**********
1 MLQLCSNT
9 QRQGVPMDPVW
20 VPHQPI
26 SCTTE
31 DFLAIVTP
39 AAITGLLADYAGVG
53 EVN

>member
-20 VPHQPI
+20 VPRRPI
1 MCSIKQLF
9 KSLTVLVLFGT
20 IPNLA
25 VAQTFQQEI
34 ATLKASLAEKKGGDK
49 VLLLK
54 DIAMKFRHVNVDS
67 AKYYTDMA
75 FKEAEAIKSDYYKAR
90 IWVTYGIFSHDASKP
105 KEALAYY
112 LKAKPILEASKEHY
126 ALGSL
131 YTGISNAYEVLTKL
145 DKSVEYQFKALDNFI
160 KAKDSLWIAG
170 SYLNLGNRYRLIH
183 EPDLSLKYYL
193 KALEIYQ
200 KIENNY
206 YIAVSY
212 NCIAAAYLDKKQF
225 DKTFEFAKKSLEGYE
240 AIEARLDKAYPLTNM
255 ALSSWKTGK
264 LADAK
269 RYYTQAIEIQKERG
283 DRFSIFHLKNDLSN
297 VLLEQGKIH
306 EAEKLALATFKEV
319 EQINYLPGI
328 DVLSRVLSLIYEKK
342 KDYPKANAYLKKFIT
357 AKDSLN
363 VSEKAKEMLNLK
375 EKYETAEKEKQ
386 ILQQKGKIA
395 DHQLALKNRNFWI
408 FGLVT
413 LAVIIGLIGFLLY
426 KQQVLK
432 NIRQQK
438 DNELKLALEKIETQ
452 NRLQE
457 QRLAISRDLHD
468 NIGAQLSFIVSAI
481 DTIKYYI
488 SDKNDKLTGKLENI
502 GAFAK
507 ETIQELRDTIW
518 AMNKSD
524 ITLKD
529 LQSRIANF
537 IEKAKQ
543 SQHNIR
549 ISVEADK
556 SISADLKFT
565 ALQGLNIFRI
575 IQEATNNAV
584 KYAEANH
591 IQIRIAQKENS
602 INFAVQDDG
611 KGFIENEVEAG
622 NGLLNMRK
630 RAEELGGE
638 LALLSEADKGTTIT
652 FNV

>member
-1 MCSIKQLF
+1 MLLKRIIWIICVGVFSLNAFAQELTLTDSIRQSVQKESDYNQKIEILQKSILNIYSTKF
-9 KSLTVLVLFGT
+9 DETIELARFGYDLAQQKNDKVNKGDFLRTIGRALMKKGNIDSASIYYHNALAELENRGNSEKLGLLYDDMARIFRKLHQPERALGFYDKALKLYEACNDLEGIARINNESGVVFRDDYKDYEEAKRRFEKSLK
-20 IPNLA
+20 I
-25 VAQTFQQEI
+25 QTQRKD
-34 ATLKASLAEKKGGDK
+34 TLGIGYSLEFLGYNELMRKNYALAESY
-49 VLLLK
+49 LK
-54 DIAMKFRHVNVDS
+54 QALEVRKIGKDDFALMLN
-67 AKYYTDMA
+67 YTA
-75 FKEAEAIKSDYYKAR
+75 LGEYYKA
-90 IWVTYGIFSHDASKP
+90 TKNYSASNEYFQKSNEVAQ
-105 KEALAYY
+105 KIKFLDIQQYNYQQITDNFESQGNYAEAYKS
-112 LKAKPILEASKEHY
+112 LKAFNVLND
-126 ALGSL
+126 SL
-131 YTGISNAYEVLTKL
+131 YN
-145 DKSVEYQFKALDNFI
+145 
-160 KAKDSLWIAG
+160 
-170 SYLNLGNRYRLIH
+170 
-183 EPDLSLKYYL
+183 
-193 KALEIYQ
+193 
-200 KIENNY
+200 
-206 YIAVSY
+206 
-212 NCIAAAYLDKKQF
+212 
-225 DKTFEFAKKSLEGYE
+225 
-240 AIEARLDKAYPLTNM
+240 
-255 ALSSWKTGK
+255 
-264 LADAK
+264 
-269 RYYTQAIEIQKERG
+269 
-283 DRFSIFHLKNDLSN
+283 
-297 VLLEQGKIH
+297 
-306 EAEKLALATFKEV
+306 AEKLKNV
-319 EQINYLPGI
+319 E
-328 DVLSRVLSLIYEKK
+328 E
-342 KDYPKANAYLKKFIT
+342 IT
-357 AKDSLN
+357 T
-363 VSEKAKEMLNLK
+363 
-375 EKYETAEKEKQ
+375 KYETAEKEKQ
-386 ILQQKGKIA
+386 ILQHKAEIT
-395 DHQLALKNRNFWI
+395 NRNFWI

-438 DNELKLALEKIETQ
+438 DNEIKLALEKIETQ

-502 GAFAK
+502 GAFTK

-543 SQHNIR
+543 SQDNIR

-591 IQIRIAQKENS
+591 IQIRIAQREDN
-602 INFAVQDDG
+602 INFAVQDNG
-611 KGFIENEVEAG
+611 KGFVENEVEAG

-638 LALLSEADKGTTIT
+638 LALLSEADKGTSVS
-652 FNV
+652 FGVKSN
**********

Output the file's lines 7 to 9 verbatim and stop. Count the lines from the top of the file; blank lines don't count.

53 EVN

>member
-20 VPHQPI